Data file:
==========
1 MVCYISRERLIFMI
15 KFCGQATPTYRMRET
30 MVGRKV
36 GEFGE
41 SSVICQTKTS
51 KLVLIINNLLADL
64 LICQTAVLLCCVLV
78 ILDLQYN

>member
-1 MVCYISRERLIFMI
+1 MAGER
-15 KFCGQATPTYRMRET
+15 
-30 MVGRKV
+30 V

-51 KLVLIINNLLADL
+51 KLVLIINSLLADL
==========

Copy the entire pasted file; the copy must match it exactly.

1 MVCYISRERLIFMI
15 KFCGQATPTYRMRET
30 MVGRKV
36 GEFGE
41 SSVICQTKTS
51 KLVLIINNLLADL
64 LICQTAVLLCCVLV
78 ILDLQYN

>member
-1 MVCYISRERLIFMI
+1 MAGER
-15 KFCGQATPTYRMRET
+15 
-30 MVGRKV
+30 V

-51 KLVLIINNLLADL
+51 KLVLIINSLLADL